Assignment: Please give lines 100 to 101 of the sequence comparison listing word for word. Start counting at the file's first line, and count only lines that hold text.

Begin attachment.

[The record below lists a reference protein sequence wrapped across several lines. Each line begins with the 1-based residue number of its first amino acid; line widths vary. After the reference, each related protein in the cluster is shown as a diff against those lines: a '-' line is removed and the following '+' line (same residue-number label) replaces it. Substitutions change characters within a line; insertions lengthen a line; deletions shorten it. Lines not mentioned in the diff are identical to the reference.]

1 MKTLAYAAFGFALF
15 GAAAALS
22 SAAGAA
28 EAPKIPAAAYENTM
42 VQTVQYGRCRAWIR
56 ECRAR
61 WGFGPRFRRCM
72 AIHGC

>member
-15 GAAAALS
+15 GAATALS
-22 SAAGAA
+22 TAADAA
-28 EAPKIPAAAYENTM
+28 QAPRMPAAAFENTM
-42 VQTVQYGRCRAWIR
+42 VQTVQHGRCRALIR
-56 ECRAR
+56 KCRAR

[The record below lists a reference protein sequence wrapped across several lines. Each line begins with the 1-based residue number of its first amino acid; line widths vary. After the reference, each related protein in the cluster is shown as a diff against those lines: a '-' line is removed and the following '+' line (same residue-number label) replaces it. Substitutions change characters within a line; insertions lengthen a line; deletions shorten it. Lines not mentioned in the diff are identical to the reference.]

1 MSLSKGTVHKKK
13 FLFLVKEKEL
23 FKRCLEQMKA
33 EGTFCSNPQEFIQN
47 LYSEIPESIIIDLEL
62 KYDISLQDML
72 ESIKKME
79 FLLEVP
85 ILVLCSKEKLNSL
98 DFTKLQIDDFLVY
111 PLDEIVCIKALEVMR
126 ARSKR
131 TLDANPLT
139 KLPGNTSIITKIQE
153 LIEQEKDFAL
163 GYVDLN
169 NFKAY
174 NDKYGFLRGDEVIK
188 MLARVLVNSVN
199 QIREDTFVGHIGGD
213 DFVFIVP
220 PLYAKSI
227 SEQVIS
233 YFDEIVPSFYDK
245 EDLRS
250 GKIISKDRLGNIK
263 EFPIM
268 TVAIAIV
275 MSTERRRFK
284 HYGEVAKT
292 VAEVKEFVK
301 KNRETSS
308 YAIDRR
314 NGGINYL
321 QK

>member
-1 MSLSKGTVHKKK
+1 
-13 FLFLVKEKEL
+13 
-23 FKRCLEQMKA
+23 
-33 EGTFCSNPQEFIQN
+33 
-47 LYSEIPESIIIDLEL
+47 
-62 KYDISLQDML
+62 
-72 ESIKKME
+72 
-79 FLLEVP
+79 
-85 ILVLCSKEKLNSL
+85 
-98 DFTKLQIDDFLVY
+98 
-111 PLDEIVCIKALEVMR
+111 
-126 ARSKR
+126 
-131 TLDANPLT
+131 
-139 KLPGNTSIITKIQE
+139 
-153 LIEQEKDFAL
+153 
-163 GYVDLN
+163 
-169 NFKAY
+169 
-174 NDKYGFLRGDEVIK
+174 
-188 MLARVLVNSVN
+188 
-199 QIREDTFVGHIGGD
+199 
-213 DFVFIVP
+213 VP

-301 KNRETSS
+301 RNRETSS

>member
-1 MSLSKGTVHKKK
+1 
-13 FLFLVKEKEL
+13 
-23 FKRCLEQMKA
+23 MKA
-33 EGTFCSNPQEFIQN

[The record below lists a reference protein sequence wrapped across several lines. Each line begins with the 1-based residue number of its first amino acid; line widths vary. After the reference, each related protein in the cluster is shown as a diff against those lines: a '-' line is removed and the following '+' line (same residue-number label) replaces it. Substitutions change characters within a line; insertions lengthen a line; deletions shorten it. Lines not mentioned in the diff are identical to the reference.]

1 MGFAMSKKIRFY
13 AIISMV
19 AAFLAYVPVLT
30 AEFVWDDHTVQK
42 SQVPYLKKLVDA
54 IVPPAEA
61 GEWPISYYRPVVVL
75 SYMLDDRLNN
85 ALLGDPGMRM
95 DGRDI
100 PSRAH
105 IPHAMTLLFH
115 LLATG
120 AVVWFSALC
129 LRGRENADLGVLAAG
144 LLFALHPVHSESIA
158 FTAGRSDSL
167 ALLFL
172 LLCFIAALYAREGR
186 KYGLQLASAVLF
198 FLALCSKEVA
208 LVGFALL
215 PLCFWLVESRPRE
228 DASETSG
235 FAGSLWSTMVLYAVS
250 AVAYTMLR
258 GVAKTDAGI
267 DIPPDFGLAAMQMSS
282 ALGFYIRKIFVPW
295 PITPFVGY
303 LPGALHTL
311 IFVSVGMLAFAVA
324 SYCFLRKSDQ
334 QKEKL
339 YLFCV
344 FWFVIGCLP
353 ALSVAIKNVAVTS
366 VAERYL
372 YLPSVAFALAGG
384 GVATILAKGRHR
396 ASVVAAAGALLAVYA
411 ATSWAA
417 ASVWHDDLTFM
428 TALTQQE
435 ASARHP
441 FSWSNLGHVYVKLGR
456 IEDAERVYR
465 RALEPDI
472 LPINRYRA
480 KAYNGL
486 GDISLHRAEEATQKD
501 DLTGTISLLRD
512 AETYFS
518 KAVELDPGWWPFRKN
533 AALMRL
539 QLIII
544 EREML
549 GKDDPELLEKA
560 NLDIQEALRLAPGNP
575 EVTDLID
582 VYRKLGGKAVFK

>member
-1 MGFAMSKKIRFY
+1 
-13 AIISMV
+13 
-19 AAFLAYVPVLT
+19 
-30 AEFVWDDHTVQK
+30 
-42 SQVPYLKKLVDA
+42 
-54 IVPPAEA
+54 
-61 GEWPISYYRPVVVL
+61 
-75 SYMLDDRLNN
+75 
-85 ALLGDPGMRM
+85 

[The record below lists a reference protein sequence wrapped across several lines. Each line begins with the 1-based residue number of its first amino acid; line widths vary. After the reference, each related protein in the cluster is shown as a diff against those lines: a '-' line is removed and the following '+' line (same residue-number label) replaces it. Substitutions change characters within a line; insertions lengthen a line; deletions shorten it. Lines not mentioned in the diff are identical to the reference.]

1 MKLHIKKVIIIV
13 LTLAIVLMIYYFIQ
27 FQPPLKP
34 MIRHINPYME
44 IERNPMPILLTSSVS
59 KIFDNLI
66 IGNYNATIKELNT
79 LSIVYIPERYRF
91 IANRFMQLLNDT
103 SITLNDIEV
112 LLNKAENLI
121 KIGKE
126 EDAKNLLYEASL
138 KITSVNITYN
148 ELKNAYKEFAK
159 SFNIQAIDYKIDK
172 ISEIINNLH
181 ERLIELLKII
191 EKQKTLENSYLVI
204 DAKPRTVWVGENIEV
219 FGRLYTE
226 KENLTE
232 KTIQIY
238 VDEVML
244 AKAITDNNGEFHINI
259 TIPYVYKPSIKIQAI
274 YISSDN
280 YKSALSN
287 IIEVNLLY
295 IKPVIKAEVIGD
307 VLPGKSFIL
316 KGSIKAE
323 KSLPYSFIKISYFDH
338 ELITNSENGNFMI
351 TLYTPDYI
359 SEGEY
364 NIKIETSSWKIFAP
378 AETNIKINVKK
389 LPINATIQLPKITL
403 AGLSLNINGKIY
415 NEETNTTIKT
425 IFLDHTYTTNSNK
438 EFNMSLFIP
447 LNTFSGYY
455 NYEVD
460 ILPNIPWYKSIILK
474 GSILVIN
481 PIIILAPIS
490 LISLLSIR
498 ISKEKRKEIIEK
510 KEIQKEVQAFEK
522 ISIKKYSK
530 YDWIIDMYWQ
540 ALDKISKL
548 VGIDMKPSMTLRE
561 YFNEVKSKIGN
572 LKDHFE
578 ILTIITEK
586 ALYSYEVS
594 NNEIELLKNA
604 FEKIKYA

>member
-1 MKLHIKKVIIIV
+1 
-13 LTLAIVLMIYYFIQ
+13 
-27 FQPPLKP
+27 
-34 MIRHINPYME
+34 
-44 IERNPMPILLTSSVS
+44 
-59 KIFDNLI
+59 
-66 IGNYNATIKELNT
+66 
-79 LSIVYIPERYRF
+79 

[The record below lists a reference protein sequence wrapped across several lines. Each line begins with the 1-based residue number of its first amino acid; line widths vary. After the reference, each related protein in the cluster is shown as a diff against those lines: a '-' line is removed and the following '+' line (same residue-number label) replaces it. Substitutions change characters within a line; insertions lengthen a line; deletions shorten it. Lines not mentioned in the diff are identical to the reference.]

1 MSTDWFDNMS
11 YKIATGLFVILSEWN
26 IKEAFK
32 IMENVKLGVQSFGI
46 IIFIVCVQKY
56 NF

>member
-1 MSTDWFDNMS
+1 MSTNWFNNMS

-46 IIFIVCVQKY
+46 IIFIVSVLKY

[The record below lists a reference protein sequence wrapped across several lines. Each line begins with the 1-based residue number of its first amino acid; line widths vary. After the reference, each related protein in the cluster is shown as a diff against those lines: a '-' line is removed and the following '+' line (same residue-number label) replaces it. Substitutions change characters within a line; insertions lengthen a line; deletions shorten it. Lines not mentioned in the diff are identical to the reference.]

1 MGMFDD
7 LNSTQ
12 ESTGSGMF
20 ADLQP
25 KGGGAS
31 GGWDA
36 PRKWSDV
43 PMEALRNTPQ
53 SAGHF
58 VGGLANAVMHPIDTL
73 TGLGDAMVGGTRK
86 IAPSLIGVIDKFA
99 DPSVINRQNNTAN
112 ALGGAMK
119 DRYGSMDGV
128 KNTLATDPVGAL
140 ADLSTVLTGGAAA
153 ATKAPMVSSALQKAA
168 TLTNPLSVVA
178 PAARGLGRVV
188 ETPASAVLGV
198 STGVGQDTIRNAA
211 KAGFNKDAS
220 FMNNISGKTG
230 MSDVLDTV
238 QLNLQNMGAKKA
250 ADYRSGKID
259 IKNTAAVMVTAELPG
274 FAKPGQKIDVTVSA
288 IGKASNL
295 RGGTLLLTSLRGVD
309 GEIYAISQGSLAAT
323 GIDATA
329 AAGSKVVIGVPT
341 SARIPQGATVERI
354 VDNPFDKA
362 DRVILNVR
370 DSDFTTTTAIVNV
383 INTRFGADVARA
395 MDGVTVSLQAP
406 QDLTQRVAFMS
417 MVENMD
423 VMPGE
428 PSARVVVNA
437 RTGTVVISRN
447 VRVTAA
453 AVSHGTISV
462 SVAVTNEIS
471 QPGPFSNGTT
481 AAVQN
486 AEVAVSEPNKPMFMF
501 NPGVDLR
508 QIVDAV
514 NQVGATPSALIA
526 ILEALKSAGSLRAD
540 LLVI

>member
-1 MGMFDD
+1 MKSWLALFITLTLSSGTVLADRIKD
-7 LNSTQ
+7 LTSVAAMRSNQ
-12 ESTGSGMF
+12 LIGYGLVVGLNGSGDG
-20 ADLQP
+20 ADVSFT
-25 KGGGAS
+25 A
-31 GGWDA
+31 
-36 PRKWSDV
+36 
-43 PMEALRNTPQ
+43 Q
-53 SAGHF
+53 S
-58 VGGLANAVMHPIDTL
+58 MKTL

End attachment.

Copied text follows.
-301 KNRETSS
+301 RNRETSS